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Showing posts from January, 2010

On Translating Brecht

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posted by Domenique Lozano
A.C.T. Associate Artist Domenique Lozano is creating a brand-new translation of Bertolt Brecht’s The Caucasian Chalk Circle with special permission from the Brecht estate. She writes about the process of facing this daunting task.

The experience of translating this beautiful play has been wonderful overall, but I sure am glad I didn’t know what I was getting into. By that I mean, I began the process by just taking one step at a time. I would do this one thing, and then the next, and I didn’t really think about the pressure of getting the script done. I didn’t dwell on the deadline, or the expectation of creating something that would have enough meat on it to feed the cast, stimulate the director, and keep the audience engaged. I would just think, “Well today, I’ve got to sort out the Simon/Grusche scenes.” No one at A.C.T. ever pressured me; there was only support from Carey, Michael, and from John Doyle. As if I’d done this before, as if they had absolute …

Re-envisioning a Set Design

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posted by Christina Poddubiuk, Scenic and Costume Designer for Phèdre
Christina Poddubiuk designed the set and costumes for Phèdre at the Stratford Shakespeare Festival and has reconceived the set design for the show at A.C.T. She writes about this rare opportunity to recreate the world of the play.

When as a set and costume designer you have the good fortune to work mostly in classical theater, sooner or later you’re going to get to tackle the same piece more than once. I’ve done two Hamlets, three All’s Well That Ends Wells, and four Much Ados. What almost never happens is to work on the same play in two consecutive productions, and to have the opportunity to reconceive the set design.

Phèdre was designed for the Stratford Shakespeare Festival, where it was performed in an old badminton court that is one of their four theaters, on a 60-foot thrust stage. The scenery was necessarily minimal, due to the surround of the audience. We focused on a long painted ramp, and a sculptural piec…

For Young Writers

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posted by Philip Kan Gotanda
January is new-play development month at A.C.T. Although we continue to work with playwrights on new works throughout the year, First Look heats up this month with a series of readings and workshops. The readings are not open to the public, but you can find more information about this program here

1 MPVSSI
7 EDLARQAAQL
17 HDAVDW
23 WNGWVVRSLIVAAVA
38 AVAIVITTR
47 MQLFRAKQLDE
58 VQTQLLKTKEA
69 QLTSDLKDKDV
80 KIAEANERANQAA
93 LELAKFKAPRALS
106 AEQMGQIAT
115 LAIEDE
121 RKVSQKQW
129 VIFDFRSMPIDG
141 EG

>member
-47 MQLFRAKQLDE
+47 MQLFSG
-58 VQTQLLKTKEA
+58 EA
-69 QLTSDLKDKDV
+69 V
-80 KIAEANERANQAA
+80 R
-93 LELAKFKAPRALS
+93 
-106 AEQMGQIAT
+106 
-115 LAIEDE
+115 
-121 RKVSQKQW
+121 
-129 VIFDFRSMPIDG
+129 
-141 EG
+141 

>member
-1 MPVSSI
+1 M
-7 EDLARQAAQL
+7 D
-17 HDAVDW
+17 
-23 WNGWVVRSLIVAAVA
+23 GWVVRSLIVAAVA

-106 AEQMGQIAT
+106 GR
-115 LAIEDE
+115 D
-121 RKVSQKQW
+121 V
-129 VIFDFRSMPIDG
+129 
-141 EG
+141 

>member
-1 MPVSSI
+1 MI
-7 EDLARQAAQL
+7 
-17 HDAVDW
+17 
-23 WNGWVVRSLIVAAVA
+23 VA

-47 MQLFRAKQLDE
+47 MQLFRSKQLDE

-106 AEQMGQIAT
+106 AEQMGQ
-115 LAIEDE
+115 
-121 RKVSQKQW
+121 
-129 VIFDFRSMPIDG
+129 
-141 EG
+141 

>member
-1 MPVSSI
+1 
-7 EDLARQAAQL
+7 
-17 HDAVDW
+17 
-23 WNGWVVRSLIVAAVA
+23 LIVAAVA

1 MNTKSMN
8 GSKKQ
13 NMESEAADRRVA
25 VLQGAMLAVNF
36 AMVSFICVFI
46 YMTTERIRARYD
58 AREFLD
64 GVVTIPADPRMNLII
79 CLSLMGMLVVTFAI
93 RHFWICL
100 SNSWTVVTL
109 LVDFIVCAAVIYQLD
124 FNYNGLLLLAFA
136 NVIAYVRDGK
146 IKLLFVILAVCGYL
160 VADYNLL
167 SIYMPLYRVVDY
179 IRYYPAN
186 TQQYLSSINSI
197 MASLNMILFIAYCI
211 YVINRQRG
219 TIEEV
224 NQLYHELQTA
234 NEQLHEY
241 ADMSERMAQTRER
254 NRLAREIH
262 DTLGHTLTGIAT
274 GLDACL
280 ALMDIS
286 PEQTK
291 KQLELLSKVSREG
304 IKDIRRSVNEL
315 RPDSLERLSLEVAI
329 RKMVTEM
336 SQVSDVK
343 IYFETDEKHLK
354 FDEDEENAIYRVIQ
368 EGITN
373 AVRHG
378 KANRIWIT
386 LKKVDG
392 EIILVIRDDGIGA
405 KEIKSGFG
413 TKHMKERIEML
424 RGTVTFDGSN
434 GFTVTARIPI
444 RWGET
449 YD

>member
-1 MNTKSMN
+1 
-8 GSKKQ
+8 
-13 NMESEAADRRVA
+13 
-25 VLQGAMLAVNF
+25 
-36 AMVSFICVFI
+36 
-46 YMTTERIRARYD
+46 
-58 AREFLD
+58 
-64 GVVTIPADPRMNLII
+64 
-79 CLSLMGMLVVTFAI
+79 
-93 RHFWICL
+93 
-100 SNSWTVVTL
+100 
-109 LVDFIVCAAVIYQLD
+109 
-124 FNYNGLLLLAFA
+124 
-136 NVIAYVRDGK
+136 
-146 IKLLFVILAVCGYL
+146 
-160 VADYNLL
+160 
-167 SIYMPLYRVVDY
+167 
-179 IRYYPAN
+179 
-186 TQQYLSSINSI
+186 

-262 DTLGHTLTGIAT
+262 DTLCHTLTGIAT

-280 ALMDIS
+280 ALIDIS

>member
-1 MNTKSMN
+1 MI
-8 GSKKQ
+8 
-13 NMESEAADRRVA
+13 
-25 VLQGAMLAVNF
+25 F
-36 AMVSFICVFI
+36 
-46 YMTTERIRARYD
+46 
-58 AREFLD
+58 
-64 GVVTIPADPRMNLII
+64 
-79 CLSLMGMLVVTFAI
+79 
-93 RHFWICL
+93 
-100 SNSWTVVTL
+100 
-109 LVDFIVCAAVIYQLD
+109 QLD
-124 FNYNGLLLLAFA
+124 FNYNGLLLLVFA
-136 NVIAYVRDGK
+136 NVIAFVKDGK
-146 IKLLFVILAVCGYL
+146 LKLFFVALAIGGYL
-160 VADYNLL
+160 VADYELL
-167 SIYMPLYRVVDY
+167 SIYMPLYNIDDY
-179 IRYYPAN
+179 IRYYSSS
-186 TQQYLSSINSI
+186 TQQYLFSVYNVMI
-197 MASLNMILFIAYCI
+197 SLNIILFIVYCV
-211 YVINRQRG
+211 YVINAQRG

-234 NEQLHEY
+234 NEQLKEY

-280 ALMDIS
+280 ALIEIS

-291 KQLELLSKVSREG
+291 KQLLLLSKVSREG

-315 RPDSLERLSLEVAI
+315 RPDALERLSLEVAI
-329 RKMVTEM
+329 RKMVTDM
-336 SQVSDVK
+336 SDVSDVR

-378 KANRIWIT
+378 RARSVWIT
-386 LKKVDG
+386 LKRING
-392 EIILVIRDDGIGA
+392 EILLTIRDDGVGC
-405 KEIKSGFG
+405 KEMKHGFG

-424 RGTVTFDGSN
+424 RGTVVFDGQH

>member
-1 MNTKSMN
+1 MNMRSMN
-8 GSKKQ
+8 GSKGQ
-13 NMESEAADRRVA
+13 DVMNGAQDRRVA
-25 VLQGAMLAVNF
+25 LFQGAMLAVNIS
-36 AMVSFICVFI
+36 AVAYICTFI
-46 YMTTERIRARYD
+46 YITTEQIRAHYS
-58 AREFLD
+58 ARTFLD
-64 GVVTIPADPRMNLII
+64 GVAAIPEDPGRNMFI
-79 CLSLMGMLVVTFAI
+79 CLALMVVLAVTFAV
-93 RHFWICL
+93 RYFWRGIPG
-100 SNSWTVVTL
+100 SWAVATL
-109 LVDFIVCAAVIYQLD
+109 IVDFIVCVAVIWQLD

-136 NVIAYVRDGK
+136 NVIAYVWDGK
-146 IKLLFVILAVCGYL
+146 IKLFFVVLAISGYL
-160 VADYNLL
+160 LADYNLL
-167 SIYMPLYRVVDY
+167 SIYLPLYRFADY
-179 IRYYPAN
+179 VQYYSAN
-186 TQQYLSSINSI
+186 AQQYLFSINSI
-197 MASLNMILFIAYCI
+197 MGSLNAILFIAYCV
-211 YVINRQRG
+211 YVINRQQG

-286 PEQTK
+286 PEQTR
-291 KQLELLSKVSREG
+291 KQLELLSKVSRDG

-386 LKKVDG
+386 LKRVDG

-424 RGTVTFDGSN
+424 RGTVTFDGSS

One of this January’s featured writers, Philip Kan Gotanda (author of the A.C.T.–commissioned hit play After the War) shares his thoughts about making a career in playwriting.

Young writers: I would encourage working to cultivate relationships with theaters you respect. More specifically artistic directors. This is as important as the work itself. A playwright is someone who writes plays that are produced, not sit in someone’s hard drive. I think it wise to have working relationships with more than one theater. Ideally a larger, nationally respected institution, then a smaller black box experimental house, and finally, in my case, an Asian American–centric theat…

I Dream of Chang and Eng

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posted by Philip Kan Gotanda
January is new-play development month at A.C.T. Although we continue to work with playwrights on new works throughout the year, First Look heats up this month with a series of readings and workshops. The readings are not open to the public, but you can find more information about this program here.

One of this January’s featured writers, Philip Kan Gotanda (author of the A.C.T.–commissioned hit play After the War) shares his thoughts about playwriting and his new work I Dream of Chang and Eng.

I have this thing where I sit on plays for years before I write them. I can literally feel them inside of me. It’s a kind of amorphous nonspecific locus of knowledge that bumps around inside of me sucking up whatever it deems necessary to building a particular literary house. And it pulls in stuff from every conceivable exchange or encounter, waking or sleeping. My play Ballad of Yachiyo waited around for a good seven years before a night in the hospital keeping compa…

Traveling for Phèdre

posted by Seana McKenna, cast member of Phèdre

Seana McKenna—a company member of Canada’s Stratford Shakespeare Festival, where she played the title role in Carey Perloff’s production of Phèdre—recently arrived in San Francisco, where she will reprise her performance in the A.C.T. production of Racine’s 17th-century classic. McKenna writes about her struggles in trying to get to San Francisco from Toronto for the first day of rehearsal.

This is my first blog. For a relative Luddite, this is a major step into the 21st century. A decade late, I know. But I have an 11-year-old son, so the last ten years are a bit of a blur.

As are the last few days. I have just finished my first week of rehearsal for Racine’s Phèdre at A.C.T. I left, or rather, tried to leave Toronto on December 26th. Yes, December 26th. My fellow cast member Tom McCamus and I were in the center of the maelstrom at Pearson International, when increased security measures resulted in delays of more than six hours, more tha…